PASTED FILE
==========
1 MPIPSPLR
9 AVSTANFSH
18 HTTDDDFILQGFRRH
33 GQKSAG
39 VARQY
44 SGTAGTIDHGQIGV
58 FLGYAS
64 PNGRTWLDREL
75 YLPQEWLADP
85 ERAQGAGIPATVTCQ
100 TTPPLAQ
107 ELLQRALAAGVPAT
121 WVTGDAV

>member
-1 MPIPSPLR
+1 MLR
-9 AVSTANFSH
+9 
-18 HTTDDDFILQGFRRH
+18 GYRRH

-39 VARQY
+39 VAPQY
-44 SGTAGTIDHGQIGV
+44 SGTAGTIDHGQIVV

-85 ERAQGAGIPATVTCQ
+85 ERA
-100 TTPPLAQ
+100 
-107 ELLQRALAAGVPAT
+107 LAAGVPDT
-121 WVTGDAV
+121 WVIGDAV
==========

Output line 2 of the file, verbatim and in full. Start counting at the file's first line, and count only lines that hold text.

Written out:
9 AVSTANFSH